It was sad to see how the parents were tricked into believing that by paying Golkka to take away their children, they would have a better life. Most of the children that were trafficked were simply meal tickets for the dangerous man, and after they had outlived their usefulness, they were relegated to a shack on the back edge of someone's property along with dozen of others to starve and become seriously ill. At times they were sold into child slavery, and finding these children became the toughest obstacle that Conor could ever face. The sad part was that even though Conor recovered a few dozen, there were countless others that he couldn't save. It was a sad testament that so many of these cases could have been avoided had the parents only been aware of what Golkka was really all about, and even sadder that it continued to happen, even after the story had ended.
One of the hardest things to digest was the fact that the parents of the trafficked children could not take them back into their homes, even after they had been found and rehabilitated. Most of the time, they lived such hardscrabble existences that it was impossible for them to take these children home again. Often they were content to leave the children in Conor and the other volunteers' hands, confident that they would have better lives then they themselves could have given to their own offspring. Though there were many reconciliations, most of the children ended up staying in the children's home because the community could not feasibly absorb them back into the fold. The children didn't seem scarred by this though, and most of them were just happy to know that their parents were still alive, as many of them had been told that all of their family had died.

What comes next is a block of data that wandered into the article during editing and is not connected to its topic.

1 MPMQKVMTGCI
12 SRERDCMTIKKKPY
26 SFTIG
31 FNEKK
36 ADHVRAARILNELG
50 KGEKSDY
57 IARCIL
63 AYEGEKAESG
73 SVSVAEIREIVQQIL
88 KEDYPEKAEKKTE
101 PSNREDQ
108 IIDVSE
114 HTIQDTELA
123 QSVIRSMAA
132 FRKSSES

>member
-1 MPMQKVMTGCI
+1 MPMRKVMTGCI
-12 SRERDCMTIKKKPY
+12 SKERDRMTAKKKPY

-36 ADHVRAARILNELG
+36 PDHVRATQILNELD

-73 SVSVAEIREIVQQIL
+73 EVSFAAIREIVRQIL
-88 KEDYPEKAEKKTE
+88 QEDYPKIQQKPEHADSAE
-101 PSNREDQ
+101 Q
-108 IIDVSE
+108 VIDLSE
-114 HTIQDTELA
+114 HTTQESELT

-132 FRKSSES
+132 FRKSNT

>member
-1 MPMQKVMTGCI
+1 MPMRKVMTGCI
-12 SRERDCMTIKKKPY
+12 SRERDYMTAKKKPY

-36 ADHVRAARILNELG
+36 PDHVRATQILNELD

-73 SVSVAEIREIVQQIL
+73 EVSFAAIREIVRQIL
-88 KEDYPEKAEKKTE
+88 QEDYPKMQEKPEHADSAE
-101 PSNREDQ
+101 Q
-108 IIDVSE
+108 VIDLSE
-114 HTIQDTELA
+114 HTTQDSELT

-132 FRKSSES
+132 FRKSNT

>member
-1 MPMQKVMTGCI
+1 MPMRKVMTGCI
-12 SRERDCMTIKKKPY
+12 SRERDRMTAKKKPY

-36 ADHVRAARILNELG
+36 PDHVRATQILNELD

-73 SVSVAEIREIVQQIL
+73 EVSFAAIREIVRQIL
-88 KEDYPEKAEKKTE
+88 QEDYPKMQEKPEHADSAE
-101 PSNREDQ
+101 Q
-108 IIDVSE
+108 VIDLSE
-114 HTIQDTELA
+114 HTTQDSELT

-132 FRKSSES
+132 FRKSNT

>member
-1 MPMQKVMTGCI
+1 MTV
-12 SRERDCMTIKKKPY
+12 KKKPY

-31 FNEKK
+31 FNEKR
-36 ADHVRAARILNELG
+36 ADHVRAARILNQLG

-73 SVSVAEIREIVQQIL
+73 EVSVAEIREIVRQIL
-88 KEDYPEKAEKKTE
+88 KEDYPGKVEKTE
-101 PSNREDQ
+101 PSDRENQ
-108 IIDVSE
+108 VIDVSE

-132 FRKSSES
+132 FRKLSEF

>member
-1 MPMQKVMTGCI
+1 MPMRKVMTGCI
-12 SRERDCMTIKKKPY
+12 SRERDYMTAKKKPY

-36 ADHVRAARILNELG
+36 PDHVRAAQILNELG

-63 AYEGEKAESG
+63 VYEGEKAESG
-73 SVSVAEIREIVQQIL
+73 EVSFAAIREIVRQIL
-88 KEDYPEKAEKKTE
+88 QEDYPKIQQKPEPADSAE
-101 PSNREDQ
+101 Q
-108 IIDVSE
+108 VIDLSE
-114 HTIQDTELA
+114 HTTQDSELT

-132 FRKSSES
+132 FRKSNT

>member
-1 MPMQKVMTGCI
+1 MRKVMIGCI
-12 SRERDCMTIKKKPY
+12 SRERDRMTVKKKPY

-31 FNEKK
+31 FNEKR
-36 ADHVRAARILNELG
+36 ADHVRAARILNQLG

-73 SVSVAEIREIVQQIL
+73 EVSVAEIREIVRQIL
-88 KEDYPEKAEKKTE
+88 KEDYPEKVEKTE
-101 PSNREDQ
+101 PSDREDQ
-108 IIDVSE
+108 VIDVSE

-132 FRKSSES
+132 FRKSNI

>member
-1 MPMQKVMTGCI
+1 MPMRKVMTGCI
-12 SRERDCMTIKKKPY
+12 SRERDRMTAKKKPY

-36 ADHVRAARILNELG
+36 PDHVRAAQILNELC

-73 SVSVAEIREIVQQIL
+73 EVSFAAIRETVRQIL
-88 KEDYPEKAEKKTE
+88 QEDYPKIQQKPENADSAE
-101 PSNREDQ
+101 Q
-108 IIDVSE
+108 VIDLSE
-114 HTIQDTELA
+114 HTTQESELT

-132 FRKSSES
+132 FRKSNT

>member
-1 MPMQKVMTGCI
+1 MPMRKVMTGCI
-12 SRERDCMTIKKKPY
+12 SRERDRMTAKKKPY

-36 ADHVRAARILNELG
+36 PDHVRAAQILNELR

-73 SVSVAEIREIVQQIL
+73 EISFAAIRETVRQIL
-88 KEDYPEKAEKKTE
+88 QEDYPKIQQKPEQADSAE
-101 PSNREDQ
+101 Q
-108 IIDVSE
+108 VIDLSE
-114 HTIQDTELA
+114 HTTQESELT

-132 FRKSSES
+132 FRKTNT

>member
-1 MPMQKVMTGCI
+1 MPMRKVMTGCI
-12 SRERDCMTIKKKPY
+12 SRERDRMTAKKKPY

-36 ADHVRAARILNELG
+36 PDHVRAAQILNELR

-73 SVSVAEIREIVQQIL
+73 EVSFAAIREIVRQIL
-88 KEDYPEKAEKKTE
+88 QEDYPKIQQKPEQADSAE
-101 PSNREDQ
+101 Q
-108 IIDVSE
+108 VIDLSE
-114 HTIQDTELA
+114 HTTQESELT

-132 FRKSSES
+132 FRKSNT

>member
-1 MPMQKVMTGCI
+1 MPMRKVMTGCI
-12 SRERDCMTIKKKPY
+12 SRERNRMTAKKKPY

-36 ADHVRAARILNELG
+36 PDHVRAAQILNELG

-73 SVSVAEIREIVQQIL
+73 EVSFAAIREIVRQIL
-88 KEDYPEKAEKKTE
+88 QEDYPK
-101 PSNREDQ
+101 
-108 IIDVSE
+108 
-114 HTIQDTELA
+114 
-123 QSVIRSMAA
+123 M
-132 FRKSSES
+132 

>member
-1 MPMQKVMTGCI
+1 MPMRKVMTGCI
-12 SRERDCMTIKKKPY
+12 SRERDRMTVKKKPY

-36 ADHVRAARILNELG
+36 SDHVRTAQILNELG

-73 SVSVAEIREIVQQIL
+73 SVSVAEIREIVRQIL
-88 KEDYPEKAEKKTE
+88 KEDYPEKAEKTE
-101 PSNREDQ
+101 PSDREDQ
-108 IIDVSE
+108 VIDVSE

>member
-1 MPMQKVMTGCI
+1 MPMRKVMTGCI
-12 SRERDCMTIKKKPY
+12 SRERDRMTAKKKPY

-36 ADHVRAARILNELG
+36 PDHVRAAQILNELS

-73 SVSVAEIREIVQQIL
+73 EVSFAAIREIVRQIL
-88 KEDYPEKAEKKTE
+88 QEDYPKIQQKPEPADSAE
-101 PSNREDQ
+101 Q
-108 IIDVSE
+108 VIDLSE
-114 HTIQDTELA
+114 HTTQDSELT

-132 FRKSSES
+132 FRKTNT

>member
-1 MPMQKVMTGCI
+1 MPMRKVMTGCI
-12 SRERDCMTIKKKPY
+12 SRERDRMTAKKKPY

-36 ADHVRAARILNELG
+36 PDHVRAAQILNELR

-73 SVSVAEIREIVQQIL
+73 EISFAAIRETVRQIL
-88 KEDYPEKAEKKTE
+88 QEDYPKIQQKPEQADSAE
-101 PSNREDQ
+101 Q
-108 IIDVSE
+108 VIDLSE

I thought this story would be mainly given over to the trafficked children of Nepal, but to my surprise and delight, Conor finds a person to love throughout his mission to save the children. I really relished this aspect of the story because I believed that Conor was a really good guy and deserving of the love that he so obviously needed. The woman in question was a pretty rare specimen as well, and I believe there was something more than chance that brought them together. The children also found it gratifying that Conor had fallen in love, and grew to love his intended just as much as they loved him, which warmed my heart as well.
This was a very interesting book not only in the story it told, but in the way it was presented and the feelings that it evoked in me. It was funny, sad and timely, and had the added benefit of starring the enigma that is Conor Grennan. I would urge anyone who is curious about the plight of child trafficking in Nepal to read this book, and as an added incentive, a portion of the proceeds from this book go directly to the Little Princes Children's Home. This book would also make a great choice for book clubs. A very touching read, filled with altruism. Recommended!
Watch the trailer.
This book was provided as a complimentary review copy.
Posted by Zibilee at 8:00 AM